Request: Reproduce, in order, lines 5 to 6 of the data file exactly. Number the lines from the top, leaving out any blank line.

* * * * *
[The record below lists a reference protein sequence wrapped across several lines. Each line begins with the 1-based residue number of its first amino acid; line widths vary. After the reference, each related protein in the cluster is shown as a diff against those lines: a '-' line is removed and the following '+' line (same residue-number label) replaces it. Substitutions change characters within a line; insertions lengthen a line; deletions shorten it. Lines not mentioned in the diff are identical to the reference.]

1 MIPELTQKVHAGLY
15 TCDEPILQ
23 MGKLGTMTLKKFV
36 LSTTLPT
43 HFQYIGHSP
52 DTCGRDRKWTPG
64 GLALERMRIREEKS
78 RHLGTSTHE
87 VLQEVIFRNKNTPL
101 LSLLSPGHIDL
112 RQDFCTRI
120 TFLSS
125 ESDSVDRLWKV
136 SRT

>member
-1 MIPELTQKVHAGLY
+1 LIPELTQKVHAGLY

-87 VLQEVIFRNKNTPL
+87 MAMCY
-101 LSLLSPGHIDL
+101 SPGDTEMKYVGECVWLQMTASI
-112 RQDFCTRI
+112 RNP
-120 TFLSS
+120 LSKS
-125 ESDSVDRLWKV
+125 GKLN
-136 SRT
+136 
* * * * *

36 LSTTLPT
43 HFQYIGHSP